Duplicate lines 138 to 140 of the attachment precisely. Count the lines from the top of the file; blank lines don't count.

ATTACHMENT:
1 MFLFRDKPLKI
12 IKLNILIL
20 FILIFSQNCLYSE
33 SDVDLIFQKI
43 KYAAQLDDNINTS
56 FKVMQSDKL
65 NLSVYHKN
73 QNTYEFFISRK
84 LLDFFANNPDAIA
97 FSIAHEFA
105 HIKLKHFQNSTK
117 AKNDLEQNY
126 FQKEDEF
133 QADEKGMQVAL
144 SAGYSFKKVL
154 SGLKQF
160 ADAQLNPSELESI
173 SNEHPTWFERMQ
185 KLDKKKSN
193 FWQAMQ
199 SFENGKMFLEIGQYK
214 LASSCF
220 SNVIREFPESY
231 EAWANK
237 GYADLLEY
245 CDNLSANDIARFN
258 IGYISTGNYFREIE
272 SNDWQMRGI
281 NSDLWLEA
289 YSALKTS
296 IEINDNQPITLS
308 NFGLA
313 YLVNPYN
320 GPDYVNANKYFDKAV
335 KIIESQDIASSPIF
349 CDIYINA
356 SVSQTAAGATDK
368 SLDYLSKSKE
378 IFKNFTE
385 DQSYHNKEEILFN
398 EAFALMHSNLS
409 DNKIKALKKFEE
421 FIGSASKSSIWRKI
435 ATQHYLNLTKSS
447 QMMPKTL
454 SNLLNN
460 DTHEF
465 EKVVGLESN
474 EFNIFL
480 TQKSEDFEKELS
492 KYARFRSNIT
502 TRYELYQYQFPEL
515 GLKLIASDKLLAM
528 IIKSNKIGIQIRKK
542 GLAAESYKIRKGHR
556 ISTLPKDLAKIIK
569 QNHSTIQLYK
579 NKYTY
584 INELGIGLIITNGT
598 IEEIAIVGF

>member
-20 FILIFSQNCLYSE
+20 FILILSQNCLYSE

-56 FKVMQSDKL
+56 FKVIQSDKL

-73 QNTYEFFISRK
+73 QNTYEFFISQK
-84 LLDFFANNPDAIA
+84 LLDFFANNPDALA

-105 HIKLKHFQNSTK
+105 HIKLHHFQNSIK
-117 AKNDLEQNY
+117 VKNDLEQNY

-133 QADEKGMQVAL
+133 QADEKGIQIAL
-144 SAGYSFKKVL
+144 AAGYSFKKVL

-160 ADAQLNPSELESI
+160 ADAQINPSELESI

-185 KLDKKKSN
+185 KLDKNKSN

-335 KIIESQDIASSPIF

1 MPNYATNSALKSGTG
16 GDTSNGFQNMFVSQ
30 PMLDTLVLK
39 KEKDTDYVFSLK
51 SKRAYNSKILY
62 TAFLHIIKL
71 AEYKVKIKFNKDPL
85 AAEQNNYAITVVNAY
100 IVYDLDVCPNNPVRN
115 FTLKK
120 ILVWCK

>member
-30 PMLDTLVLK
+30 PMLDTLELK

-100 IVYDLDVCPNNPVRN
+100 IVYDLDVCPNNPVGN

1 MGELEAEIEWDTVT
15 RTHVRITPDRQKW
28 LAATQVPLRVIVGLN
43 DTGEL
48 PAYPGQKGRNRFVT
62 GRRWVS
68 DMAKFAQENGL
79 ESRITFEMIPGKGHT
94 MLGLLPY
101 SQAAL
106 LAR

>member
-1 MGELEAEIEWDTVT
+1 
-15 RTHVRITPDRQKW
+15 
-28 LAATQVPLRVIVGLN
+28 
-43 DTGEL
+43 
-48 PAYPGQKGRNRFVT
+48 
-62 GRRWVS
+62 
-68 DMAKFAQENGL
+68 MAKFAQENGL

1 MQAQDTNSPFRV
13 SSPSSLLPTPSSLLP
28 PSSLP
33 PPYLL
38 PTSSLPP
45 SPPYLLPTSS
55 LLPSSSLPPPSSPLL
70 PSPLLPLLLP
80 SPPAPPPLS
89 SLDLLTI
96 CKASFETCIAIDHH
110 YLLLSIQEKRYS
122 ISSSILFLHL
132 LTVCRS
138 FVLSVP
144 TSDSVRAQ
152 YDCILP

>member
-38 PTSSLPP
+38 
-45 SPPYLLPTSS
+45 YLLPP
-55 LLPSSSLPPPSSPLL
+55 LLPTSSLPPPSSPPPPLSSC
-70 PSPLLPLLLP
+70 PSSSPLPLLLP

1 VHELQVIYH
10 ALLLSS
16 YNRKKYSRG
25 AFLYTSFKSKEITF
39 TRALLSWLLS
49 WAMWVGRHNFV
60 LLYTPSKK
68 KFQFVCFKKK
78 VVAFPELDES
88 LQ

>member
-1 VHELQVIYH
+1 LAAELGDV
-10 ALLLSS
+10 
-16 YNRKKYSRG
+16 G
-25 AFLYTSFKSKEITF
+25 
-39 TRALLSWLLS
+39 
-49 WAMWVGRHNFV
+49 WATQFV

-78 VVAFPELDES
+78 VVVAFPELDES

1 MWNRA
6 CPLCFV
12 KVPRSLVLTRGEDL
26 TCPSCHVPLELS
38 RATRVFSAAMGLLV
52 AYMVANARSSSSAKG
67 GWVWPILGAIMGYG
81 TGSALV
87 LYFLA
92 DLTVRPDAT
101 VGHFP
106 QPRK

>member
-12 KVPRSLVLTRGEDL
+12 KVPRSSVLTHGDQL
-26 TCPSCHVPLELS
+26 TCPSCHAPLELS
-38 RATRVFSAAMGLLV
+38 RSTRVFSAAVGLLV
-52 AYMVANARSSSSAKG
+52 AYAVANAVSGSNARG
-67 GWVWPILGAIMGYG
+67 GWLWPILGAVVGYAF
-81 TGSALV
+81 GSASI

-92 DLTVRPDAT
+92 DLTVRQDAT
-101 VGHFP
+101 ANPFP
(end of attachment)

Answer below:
132 LTVCRS
138 FVLSVP
144 TSDSVRAQ